The large robot fits closest with Joshua and Viki; logical conclusions gained by analyzing the data observed.  Like Viki, the Terminator can disobey an order if it is superseded by by a greater order.  It establishes this understanding by word and deed, towards the end when it ignores the young John Connor’s orders.  Its sacrifice is somewhat lessened by the fact that it likely has no value of its own worth beyond how much its potential can fulfill its orders.  It poses more risk by existing than it could gain by remaining to play bodyguard.

This is, in my opinion, a closer model to how Aria should have acted.  She should have been more limited; also, they should have cut out most of Rosario Dawson’s subplot.  Viki should have been revealed as an AI only when Jerry shows up at the Pentagon, and even then should still have been significantly limited in her operational ability.  Instead of brute digital force, I think it would have been scarier to have everyone think that Jerry’s controller was an actual human operator, even the folks working with Viki to try and analyze Jerry’s behavior.  Viki’s actions should have been more subtle.  Alternatively, she could have been more direct, while still restrained somewhat in ability.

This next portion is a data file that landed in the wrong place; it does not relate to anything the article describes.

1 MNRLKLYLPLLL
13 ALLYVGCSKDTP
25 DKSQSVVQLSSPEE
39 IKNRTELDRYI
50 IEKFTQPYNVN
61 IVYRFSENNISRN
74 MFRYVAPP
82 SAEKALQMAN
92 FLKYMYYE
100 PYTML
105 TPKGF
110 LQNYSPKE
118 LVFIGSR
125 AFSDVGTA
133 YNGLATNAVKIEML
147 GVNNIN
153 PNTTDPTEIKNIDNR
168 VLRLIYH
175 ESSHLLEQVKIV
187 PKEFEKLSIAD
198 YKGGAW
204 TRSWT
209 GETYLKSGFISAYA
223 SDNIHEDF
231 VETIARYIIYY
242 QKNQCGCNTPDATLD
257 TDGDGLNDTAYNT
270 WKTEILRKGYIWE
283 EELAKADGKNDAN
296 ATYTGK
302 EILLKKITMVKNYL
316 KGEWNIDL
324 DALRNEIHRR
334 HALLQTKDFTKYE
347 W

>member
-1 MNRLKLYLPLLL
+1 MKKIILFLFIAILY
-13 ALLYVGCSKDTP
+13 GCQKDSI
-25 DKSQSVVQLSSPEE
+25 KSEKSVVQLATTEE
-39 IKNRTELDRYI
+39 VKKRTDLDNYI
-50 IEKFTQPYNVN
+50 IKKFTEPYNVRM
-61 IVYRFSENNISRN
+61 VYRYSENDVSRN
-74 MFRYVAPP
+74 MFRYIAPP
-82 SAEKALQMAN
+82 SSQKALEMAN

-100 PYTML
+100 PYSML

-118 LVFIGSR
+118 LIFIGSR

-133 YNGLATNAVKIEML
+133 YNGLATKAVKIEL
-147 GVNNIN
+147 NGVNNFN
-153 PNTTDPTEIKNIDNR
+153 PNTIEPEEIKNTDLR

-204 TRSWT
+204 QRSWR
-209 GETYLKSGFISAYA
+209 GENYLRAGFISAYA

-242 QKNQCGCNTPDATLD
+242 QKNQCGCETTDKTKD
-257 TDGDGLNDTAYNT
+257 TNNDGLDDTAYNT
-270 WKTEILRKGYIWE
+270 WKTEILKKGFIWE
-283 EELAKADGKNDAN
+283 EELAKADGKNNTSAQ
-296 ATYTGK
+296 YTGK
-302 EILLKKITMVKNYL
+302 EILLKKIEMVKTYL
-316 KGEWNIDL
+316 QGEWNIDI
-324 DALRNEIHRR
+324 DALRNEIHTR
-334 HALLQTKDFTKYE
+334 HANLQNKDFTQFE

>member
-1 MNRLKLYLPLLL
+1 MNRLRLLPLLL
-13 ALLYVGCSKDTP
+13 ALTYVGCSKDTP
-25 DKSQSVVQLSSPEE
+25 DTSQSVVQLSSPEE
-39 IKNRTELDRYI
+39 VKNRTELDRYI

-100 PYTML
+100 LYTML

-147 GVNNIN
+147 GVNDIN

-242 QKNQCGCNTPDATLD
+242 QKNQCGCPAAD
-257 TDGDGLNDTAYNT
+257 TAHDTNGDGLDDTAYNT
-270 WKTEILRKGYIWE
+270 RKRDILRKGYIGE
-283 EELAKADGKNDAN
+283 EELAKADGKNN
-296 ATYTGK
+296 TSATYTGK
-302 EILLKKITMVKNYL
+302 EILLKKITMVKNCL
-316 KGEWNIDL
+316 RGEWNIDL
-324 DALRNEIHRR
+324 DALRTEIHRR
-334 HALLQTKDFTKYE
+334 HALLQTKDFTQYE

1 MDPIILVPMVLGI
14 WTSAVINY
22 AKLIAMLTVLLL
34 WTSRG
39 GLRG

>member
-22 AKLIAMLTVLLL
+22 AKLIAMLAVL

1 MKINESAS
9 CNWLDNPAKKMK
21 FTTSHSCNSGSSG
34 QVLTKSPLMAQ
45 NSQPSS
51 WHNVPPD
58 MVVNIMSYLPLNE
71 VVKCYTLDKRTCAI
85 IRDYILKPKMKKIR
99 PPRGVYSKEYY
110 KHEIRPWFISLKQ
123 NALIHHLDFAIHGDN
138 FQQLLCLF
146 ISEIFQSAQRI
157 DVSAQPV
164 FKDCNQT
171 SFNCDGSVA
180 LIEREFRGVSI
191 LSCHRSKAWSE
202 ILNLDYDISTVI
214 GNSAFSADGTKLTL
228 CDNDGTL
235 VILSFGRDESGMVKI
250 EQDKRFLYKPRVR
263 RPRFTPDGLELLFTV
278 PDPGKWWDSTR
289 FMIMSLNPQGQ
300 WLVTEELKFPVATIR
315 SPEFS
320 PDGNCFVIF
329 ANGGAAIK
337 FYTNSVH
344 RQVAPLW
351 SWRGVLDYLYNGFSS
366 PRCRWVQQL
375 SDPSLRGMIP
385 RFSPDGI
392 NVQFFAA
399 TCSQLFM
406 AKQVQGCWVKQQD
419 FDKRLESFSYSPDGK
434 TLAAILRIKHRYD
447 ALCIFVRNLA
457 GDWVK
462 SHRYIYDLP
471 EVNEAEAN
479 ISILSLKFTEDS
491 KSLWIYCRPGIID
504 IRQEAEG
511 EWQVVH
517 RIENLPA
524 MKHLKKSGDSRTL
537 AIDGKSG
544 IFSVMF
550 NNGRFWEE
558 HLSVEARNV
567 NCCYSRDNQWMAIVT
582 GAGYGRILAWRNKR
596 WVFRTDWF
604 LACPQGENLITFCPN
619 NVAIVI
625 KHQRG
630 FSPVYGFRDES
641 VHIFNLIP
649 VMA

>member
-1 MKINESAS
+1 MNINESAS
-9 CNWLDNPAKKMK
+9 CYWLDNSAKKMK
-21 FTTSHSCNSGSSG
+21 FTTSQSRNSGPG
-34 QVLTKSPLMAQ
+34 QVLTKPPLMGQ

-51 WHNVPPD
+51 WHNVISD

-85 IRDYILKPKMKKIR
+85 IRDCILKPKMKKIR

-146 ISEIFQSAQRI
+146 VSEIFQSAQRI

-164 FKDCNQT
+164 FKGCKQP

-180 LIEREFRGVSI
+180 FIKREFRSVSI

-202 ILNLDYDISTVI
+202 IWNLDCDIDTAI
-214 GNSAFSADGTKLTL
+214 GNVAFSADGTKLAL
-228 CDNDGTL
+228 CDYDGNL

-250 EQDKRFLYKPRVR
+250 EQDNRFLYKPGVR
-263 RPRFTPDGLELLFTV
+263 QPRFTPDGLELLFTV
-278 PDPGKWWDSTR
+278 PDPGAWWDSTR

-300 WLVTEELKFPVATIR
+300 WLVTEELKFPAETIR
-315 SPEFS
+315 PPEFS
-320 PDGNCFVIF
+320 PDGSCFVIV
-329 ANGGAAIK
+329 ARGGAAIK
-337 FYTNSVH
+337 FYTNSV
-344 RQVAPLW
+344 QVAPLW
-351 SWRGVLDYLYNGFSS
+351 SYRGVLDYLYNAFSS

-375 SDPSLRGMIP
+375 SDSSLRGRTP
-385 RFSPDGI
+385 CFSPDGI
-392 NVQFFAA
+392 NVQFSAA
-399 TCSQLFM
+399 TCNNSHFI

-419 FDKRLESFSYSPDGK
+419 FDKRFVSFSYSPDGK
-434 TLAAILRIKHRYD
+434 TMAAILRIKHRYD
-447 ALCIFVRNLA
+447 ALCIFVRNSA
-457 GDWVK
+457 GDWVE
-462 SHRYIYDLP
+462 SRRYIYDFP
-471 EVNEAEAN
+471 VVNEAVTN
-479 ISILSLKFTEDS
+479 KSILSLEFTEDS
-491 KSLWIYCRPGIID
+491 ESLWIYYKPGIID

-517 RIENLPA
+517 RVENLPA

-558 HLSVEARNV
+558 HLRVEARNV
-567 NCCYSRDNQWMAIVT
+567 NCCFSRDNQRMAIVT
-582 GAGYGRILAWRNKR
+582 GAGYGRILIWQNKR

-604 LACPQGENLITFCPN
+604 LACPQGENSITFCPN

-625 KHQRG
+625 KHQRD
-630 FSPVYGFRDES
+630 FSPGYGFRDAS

Both the Terminator and Viki, while powerful within their own domains, nonetheless were somewhat limited in their influence.  While I liked Sonny’s climactic actions to take down Viki, that’s nothing that couldn’t also have been resolved by a surgical air strike. 

I suppose this is why I didn’t like Aria, and why her treatment bothered me: it could have been better.  This is a constant lament on my part for movies in general, but that is a separate diatribe against Hollywood.  In this particular case, a better showcase of the “villain” of the piece would have served as more of an obstacle, which would have shown the heroes to be more heroic in overcoming the obstacle, leaving we, the viewers, more satisfied to have been a part of it, if only in observation.